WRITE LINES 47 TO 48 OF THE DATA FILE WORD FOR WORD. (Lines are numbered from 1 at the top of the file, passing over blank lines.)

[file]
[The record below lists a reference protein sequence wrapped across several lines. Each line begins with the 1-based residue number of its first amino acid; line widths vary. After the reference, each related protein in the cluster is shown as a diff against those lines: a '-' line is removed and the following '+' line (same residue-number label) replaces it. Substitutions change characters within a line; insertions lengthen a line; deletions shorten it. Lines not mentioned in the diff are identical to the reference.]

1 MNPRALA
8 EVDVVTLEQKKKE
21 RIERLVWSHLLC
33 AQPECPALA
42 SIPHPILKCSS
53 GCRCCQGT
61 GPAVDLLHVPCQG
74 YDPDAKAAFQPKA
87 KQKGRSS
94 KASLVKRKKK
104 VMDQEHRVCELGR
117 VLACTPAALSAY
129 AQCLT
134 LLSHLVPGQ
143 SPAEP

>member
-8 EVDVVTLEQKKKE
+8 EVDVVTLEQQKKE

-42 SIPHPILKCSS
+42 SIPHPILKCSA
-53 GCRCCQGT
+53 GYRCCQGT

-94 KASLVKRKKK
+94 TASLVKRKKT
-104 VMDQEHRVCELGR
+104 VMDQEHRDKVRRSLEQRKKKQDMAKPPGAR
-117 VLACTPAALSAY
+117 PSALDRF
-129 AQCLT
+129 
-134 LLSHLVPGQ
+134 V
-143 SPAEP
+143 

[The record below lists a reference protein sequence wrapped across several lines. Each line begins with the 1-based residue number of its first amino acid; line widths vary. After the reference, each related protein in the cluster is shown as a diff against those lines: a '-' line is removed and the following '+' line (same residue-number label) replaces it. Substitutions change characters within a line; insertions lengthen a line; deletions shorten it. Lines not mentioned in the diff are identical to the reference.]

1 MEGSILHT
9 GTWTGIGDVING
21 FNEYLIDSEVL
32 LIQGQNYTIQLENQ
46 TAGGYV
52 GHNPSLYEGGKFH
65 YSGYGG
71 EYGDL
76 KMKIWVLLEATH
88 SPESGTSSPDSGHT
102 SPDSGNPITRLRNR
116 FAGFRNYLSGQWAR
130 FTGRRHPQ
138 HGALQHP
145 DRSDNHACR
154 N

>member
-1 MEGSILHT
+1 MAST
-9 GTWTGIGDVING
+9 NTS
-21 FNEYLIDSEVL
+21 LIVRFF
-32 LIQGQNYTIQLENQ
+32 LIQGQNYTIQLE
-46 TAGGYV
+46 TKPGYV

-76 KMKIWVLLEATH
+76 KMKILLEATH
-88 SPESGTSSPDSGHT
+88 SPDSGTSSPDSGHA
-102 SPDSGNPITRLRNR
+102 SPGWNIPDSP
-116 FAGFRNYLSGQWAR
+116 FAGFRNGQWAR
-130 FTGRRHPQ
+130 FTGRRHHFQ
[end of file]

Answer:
102 SPDSGNPITRLRNR
116 FAGFRNYLSGQWAR